How to Give a Dog a Waterless Bath

Doggie in need of a bath? Water is not always the answer!

Doggie in need of a bath? Water is not always the answer!

Some dogs will do whatever it takes to stay away from water, making bath time a challenge. If that's the case, you can get back the fresh smell of clean dog with a waterless bath -- as long as your doggie cooperates throughout the process.

Try a waterless shampoo from your local pet store. These products are especially designed to clean your doggie's fur, so you can't go wrong with them. Even better, these products come in different forms, such as powder, foam or spray, so you can choose whatever you think Rufus will be more comfortable with. For example, some dogs hate being sprayed with anything, in which case a powder might be better. Follow the directions on the packaging -- most will require you to apply, rub in and then either brush the excess or use a towel to remove it.

Sprinkle baking soda all over your doggie just as you would powdered shampoo. Try to get the baking soda to actually touch the skin, so it can absorb any oily residue. You might need to massage the powder to get it to touch the skin. This might work better with short-haired dogs -- otherwise, you'll end up spending quite a bit of time working the powder in. After a couple of minutes, brush vigorously to get rid of as much baking soda as you can.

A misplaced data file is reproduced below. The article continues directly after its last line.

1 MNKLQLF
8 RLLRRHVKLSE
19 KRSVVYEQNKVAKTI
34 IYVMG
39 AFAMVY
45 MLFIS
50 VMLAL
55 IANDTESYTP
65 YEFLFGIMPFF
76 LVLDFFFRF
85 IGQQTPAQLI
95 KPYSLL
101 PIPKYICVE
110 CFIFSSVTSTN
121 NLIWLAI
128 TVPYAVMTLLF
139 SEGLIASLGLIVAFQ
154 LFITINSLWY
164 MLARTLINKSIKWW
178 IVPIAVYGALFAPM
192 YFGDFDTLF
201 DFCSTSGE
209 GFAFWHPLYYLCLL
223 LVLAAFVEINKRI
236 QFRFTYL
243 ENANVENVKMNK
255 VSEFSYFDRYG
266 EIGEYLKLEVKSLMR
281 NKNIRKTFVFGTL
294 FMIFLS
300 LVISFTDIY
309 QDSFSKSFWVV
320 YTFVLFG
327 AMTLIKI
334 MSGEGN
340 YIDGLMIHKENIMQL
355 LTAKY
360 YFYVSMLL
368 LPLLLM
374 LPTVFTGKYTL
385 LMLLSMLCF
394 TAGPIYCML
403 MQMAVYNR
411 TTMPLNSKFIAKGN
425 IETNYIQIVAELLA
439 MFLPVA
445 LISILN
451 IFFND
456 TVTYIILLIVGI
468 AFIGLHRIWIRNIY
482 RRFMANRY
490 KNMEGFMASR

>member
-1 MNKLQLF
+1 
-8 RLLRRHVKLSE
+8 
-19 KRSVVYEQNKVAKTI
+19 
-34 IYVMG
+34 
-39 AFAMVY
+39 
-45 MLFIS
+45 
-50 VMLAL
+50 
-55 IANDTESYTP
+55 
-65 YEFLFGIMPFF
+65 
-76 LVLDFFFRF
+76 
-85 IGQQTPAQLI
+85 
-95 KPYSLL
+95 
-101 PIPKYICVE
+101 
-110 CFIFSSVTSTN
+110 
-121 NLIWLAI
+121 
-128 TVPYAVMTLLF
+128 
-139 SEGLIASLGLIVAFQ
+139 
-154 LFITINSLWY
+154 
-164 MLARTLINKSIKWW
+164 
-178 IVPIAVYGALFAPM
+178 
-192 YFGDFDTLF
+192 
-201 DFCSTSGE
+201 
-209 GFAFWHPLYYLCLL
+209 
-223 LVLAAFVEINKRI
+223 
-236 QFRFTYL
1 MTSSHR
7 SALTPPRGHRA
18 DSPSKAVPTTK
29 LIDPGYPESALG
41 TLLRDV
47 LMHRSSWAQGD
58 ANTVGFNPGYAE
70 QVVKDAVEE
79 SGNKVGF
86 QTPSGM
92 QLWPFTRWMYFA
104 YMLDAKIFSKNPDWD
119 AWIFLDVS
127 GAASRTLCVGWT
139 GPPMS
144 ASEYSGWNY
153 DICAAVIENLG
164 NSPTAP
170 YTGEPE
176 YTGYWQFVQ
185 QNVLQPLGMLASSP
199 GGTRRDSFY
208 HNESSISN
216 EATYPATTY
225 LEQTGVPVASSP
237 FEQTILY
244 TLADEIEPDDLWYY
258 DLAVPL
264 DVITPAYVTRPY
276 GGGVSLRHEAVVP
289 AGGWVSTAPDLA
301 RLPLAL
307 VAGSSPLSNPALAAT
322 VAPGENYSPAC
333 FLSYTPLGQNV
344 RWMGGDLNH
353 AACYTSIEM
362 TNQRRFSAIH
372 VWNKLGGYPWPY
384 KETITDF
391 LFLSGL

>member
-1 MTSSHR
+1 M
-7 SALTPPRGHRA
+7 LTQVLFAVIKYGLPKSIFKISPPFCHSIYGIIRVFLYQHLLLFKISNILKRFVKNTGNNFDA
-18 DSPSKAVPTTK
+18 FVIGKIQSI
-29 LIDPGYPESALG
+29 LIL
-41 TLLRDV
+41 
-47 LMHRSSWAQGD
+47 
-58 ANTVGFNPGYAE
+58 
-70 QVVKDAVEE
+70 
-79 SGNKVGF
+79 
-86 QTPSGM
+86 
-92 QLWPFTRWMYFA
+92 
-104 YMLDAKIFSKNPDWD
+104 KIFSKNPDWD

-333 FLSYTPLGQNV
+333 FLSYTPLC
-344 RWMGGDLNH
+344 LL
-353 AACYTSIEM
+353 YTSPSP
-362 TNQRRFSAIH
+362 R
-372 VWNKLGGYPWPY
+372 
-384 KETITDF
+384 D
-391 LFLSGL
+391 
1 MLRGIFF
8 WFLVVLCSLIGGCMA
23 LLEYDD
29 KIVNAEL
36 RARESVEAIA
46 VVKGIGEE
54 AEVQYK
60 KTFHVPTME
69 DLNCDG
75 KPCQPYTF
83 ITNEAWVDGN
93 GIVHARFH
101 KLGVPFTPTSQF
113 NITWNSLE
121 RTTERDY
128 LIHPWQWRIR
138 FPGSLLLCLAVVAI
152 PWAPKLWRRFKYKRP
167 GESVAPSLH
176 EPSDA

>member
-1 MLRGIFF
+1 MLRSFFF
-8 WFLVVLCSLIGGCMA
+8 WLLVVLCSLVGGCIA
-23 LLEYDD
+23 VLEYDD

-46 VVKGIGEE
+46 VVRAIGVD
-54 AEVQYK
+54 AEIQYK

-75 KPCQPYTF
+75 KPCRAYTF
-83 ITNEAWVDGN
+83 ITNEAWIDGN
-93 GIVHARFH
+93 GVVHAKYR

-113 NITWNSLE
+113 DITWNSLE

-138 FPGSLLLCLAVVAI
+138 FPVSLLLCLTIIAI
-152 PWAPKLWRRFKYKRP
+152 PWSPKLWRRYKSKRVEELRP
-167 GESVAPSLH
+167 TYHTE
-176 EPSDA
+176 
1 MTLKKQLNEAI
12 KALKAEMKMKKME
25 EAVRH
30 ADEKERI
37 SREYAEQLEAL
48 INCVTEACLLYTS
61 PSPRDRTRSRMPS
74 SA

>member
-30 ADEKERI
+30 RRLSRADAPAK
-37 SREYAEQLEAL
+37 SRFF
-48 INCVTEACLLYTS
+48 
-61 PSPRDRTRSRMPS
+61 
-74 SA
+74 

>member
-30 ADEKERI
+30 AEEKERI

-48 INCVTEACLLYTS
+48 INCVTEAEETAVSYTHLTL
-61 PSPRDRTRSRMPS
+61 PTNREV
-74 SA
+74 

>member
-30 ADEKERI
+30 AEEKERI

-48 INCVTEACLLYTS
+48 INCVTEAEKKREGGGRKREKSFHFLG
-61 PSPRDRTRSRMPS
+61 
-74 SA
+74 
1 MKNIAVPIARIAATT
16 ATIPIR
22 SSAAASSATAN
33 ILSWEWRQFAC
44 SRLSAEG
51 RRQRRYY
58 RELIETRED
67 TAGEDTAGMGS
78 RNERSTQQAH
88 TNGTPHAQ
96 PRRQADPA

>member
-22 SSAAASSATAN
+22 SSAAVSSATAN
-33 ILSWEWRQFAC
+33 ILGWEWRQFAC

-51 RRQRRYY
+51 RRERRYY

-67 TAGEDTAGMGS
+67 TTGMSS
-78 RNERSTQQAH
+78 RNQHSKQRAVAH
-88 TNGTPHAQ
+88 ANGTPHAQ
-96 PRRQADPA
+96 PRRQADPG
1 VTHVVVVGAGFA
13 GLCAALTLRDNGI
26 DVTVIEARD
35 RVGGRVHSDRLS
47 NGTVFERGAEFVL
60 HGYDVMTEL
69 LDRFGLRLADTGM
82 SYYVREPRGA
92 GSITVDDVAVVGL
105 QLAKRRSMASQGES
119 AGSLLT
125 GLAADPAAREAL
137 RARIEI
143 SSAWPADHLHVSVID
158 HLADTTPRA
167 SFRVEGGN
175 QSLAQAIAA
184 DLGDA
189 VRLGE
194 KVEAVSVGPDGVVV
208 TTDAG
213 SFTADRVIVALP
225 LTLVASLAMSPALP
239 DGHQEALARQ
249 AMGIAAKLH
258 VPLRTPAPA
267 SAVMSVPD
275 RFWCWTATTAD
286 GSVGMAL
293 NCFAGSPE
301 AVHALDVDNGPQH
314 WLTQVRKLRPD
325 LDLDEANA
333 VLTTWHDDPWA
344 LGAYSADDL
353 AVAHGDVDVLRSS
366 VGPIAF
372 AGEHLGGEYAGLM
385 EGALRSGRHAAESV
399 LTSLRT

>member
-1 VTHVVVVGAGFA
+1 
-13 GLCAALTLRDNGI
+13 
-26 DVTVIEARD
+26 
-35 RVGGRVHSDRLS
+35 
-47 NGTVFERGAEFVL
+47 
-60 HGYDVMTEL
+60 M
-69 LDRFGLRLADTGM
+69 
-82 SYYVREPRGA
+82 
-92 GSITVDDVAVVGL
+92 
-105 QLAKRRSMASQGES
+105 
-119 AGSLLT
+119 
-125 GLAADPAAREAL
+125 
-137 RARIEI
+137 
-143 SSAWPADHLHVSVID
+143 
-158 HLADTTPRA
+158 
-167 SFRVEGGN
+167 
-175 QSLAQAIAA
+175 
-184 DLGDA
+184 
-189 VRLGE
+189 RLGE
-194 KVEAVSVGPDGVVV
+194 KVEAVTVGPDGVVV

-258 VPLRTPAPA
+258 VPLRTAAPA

Use a wet cloth. Technically, that does include water, but since you don't need to actually throw or spray water on your pooch, even the ASPCA recommends it as an alternative to a standard water bath. Baby wipes -- or pet wipes, if you can find them at your local pet store -- are another option. Both the cloth and the wipes are good for superficial cleaning, such as removing dust and loose hair.

Tip

  • Waterless baths are not meant to be a permanent replacement for a good water and shampoo mix. Instead, it's something you can use in between regular baths or when the weather -- or Rufus -- is not cooperating.
 

About the Author

Tammy Dray has been writing since 1996. She specializes in health, wellness and travel topics and has credits in various publications including Woman's Day, Marie Claire, Adirondack Life and Self. She is also a seasoned independent traveler and a certified personal trainer and nutrition consultant. Dray is pursuing a criminal justice degree at Penn Foster College.

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